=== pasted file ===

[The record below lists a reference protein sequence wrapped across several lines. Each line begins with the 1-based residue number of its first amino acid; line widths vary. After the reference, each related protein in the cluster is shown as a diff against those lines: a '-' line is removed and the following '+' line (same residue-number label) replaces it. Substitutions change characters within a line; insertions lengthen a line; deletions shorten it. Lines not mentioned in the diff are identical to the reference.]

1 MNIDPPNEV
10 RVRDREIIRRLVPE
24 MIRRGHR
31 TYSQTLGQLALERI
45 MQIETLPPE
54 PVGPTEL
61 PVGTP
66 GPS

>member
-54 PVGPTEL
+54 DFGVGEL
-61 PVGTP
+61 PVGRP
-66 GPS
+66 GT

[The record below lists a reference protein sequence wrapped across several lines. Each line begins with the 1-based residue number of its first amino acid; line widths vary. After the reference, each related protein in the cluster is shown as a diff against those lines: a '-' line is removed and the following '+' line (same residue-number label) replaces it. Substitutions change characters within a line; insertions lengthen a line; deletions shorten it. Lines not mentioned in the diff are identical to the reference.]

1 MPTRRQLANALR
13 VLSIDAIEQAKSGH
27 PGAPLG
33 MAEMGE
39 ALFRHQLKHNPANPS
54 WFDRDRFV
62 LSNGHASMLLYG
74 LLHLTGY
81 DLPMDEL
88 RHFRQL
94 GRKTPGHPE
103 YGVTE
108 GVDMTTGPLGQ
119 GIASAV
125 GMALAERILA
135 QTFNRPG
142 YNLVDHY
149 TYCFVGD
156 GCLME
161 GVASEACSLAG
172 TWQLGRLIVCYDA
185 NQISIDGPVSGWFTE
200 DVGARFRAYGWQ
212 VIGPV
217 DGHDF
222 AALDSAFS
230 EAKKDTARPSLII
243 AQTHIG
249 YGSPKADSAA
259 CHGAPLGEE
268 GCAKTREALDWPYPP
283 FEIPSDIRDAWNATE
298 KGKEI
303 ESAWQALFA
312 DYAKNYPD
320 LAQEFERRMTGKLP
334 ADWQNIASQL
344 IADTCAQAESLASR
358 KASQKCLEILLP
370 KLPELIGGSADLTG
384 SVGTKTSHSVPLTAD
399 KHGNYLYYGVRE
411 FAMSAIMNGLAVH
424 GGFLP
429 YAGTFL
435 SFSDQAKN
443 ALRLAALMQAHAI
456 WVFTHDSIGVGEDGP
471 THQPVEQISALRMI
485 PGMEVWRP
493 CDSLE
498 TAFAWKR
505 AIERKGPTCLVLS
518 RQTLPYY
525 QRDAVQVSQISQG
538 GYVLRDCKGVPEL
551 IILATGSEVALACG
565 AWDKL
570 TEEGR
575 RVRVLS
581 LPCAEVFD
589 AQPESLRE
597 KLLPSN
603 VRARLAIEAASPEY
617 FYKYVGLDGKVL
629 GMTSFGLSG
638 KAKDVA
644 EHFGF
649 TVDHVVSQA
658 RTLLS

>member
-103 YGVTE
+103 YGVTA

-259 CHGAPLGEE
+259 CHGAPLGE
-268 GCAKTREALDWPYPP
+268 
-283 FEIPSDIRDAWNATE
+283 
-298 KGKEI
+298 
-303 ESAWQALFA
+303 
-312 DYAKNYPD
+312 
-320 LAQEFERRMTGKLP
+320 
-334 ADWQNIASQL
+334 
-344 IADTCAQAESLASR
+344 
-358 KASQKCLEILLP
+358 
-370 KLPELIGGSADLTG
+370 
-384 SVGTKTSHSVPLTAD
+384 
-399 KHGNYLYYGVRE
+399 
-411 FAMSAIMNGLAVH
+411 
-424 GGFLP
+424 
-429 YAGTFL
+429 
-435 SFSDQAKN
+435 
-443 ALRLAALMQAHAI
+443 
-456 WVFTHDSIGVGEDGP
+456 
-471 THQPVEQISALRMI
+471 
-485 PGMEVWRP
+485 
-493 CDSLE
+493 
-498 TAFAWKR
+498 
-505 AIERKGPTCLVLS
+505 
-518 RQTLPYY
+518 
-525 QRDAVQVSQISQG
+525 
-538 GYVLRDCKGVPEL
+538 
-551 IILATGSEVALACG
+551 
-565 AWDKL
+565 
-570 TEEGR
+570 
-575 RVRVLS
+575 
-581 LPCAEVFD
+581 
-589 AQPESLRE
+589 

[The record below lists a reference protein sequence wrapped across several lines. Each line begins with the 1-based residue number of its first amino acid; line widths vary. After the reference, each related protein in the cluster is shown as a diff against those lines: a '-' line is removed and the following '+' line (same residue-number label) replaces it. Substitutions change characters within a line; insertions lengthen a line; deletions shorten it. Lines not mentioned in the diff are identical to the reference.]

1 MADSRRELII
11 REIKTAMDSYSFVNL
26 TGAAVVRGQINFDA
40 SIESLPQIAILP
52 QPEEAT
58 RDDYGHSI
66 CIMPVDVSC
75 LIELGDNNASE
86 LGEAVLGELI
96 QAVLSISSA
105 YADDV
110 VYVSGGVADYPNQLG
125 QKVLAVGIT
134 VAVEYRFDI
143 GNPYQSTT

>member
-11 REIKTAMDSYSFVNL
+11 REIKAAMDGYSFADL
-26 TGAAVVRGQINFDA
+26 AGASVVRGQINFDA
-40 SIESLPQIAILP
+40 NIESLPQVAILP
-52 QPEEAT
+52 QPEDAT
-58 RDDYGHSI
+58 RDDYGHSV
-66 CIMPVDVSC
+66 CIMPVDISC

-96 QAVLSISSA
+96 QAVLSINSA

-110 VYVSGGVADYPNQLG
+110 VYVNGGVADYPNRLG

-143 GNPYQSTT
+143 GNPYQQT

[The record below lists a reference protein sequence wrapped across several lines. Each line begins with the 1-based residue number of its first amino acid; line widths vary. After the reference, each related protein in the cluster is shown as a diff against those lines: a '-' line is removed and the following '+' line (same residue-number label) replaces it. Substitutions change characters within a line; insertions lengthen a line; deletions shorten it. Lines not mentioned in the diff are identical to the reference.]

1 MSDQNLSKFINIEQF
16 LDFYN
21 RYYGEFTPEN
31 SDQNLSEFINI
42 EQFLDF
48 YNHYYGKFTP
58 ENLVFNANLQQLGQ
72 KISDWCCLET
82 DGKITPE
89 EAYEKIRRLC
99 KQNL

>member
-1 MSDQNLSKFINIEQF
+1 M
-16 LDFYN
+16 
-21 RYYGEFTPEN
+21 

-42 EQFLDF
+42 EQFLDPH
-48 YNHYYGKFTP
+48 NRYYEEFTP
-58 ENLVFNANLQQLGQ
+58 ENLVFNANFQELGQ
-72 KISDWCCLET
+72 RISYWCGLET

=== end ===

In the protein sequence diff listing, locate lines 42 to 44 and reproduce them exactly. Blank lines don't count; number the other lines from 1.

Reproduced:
217 DGHDF
222 AALDSAFS
230 EAKKDTARPSLII